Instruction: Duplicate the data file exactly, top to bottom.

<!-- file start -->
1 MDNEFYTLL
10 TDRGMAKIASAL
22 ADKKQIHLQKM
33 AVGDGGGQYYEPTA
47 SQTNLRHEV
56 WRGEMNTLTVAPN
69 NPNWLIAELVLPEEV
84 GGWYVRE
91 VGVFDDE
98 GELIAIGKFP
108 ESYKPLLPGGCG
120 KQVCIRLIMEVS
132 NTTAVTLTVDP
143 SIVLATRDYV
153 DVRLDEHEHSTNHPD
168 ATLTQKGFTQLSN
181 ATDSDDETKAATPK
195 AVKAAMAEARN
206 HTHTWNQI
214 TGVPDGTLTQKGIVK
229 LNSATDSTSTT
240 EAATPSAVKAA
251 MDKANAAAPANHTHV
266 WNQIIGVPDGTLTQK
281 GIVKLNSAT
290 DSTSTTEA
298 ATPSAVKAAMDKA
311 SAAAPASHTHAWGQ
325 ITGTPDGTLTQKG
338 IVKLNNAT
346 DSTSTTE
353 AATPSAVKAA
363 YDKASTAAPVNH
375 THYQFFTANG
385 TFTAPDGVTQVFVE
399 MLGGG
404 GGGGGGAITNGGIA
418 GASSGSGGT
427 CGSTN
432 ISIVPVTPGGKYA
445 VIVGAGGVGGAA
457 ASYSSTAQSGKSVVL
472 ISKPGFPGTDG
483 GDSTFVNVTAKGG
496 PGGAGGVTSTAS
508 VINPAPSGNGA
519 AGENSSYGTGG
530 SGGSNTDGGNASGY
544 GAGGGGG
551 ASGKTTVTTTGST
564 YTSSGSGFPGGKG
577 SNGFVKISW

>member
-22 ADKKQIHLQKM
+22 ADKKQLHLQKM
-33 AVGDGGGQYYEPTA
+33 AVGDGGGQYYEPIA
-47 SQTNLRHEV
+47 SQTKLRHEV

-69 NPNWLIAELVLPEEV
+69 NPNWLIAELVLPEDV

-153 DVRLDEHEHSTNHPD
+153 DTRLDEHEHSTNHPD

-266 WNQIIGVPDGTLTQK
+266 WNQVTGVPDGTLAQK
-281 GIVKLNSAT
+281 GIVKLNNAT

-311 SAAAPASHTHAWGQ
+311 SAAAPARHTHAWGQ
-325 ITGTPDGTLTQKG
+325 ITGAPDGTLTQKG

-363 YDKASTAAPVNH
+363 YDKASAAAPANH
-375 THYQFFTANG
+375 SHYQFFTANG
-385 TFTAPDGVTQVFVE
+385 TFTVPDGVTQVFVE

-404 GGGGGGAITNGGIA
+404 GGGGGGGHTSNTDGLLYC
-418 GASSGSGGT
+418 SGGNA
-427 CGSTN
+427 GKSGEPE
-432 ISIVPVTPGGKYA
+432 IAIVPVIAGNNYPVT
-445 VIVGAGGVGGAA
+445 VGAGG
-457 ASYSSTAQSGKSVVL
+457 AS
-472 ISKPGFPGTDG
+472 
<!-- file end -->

1 MDNEFYTLL
10 TDRGMAKIASAL
22 ADKKQIHLQKM
33 AVGDGGGQYYEPTA
47 SQTNLRHEV
56 WRGEMNTLTVAPN
69 NPNWLIAELVLPEEV
84 GGWYVRE
91 VGVFDDE
98 GELIAIGKFP
108 ESYKPLLPGGCG
120 KQVCIRLIMEVS
132 NTTAVTLTVDP
143 SIVLATRDYV
153 DVRLDEHEHSTNHPD
168 ATLTQKGFTQLSN
181 ATDSDDETKAATPK
195 AVKAAMAEARN
206 HTHTWNQI
214 TGVPDGTLTQKGIVK
229 LNSATDSTSTT
240 EAATPSAVKAA
251 MDKANAAAPANHTHV
266 WNQIIGVPDGTLTQK
281 GIVKLNSAT
290 DSTSTTEA
298 ATPSAVKAAMDKA
311 SAAAPASHTHAWGQ
325 ITGTPDGTLTQKG
338 IVKLNNAT
346 DSTSTTE
353 AATPSAVKAA
363 YDKASTAAPVNH
375 THYQFFTANG
385 TFTAPDGVTQVFVE
399 MLGGG
404 GGGGGGAITNGGIA
418 GASSGSGGT
427 CGSTN
432 ISIVPVTPGGKYA
445 VIVGAGGVGGAA
457 ASYSSTAQSGKSVVL
472 ISKPGFPGTDG
483 GDSTFVNVTAKGG
496 PGGAGGVTSTAS
508 VINPAPSGNGA
519 AGENSSYGTGG
530 SGGSNTDGGNASGY
544 GAGGGGG
551 ASGKTTVTTTGST
564 YTSSGSGFPGGKG
577 SNGFVKISW

>member
-22 ADKKQIHLQKM
+22 ADKKQLHLQKM
-33 AVGDGGGQYYEPTA
+33 AVGDGGGQYYEPIA
-47 SQTNLRHEV
+47 SQTKLRHEV

-69 NPNWLIAELVLPEEV
+69 NPNWLIAELVLPEDV

-153 DVRLDEHEHSTNHPD
+153 DTRLDEHEHSTNHPD

-266 WNQIIGVPDGTLTQK
+266 WNQVTGVPDGTLAQK
-281 GIVKLNSAT
+281 GIVKLNNAT

-311 SAAAPASHTHAWGQ
+311 SAAAPARHTHAWGQ
-325 ITGTPDGTLTQKG
+325 ITGAPDGTLTQKG

-363 YDKASTAAPVNH
+363 YDKASAAAPANH
-375 THYQFFTANG
+375 SHYQFFTANG
-385 TFTAPDGVTQVFVE
+385 TFTVPDGVTQVFVE

-404 GGGGGGAITNGGIA
+404 GGGGGGGHTSNTDGLLYC
-418 GASSGSGGT
+418 SGGNA
-427 CGSTN
+427 GKSGEPE
-432 ISIVPVTPGGKYA
+432 IAIVPVIAGNNYPVT
-445 VIVGAGGVGGAA
+445 VGAGG
-457 ASYSSTAQSGKSVVL
+457 AS
-472 ISKPGFPGTDG
+472 